I have huge respect for what you do and am glad that I advertised with you a few months ago, regardless of your tone.
I wouldn’t waste my time looking for sympathy (certainly not in this forum, as the thumbs show!) – you and others have made your landlord-bashing agendas clear. I was seeking to inject a bit of balance that the article lacked. But again, I am used to most articles about the landlord and tenant market taking that tack.
I worked as a trade journalist for nearly 10 years and always sought to get some sort of balance, even if I was taking an angle.
There is no “agenda”, Andy, as you continue to seek some sympathy for your apparently desperate plight as a property-owning landlord.
Our report is based on facts, from research conducted by a charity and using figures supplied by the Office for National Statistics.
Are you claiming that there were not nearly 500 “no fault” evictions resulting in homelessness in Croydon in the 2020-2021 period covered?
Perhaps you want to offer up some “alternative facts”. Are you saying you know better than the ONS?
Thing is, the truth doesn’t require “balance”, or some well-paid PR spinner spouting some vacuous line about regrets.
Good journalism always lets the facts speak for themselves.
And, as we have always done, we offer the right of reply in our Comments section, which you have made good use of.
We had to moderate your first comment because in your bitterness towards homelesssness charities, you included what we considered to be a serious libel of a well-respected national figure.
Your first comment also included some absolute corkers of untruths and self-justifying nonsense. These cannot be allowed to go unchallenged.
No landlord evicts a tenant for “no fault”.
This is untrue, as you almost acknowledge in your reference to Section 21 in another of your comments. Theat is the law, which gives landlords the right to evict tenants without reason. This government said that they would change S21 in 2018. They are yet to do what they promised.
I took the risk of purchasing properties to rent out in order to make a profit.
What risk? You invested your money, or borrowed some, in property, assured of a steady return in rents and appreciation on your capital.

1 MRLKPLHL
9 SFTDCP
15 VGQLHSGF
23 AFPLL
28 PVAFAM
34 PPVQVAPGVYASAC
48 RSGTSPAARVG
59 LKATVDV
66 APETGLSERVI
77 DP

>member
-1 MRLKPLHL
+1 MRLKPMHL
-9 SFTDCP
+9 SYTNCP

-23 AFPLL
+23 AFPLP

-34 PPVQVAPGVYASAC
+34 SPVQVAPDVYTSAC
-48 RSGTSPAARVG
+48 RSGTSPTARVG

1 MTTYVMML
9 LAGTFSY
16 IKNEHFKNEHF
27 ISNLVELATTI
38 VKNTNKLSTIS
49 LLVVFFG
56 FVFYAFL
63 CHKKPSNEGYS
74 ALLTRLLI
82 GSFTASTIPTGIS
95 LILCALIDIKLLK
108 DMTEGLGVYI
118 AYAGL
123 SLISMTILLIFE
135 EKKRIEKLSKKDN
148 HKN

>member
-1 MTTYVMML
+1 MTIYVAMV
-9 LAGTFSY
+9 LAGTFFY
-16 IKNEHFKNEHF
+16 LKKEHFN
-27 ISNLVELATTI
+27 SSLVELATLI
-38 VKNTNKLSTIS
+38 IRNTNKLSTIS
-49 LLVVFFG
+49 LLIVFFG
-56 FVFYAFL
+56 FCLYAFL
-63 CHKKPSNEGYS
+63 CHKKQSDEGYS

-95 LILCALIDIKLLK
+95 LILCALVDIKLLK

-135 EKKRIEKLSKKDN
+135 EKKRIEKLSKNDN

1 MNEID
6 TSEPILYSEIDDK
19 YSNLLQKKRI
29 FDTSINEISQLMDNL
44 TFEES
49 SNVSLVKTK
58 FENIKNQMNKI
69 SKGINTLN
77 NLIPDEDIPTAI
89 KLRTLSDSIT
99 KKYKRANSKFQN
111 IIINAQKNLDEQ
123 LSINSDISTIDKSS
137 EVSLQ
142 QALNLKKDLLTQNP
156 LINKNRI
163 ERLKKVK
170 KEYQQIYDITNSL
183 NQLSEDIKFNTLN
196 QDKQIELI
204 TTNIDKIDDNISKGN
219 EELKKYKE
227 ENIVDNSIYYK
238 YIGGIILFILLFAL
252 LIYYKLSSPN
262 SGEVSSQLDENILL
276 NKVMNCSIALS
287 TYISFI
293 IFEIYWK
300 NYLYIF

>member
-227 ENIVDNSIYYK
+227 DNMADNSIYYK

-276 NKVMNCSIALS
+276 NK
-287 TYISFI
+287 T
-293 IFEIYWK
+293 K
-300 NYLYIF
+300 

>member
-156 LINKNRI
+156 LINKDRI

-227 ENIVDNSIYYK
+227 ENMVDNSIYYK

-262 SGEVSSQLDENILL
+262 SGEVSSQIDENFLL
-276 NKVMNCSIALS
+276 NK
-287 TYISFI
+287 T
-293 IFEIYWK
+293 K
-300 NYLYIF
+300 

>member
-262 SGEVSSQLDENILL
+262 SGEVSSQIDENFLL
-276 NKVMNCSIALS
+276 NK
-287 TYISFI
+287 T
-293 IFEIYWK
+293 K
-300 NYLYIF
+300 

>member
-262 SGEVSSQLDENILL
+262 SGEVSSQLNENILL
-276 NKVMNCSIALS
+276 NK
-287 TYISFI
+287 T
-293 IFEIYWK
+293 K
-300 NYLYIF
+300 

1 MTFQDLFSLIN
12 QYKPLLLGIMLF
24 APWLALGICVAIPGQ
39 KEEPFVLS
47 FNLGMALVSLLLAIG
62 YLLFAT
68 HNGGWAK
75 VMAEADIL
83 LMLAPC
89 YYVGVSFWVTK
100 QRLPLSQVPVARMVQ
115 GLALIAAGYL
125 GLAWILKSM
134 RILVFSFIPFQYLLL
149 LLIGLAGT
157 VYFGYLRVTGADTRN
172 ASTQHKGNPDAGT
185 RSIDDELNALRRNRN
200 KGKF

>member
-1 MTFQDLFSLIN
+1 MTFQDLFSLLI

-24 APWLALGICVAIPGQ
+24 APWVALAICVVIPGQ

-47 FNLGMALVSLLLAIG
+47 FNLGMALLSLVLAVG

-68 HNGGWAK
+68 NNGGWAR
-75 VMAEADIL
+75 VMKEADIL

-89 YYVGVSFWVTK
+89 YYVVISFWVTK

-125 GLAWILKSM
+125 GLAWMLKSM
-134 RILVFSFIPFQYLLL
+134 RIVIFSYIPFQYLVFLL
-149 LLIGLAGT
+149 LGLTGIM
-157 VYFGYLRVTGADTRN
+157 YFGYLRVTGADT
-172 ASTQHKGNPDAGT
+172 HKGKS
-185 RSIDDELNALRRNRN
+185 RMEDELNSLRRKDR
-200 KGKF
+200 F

That’s not something which those who have to run the gauntlet of the private rented sector can afford. And as you well understand, not all landlords are the model of propriety that you claim to be.
Governments have created a swathe of traps for landlords… [that] give lovely excuses for councils to levy enormous fines for even the most minor breach and to bully landlords so they can get more money out of them.
Let’s deal with specifics here. Croydon Council had a landlord licensing scheme for five years, to 2020. How many times were you fined under that scheme? How many fines did the council levy in total in those five years? How many poor, put-upon landlords were “bullied”, as you allege?
The truth of the matter is that the licensing scheme, in concept, was there to offer some protection to private tenants, and also to private landlords, as it could have whittled out the rogue landlords and provided some kind of guarantee assurance. That it was poorly implemented and provided few proper inspections or refused licences is just one more reflection on Croydon’s badly run council.
Of course, councils only chase the good, law abiding landlords.
Seriously? Good grief…
This is why people like me are selling up.
And when you do, you’ll have banked your rents, having paid for your kids’ school uniforms, and you will, given the crocked state of the property market in London, walk away with a tidy profit on your investment, too, no doubt.
The reality for those 500 or so households that suffered no fault evictions from other private landlords in Croydon in the past year is that they were foisted on to the local authority as its responsibility, or faced sleeping on the streets.
Life must be really tough for private landlords like you, Andy. But its even tougher for many families living in private rented accommodation.
The facts speak for themselves.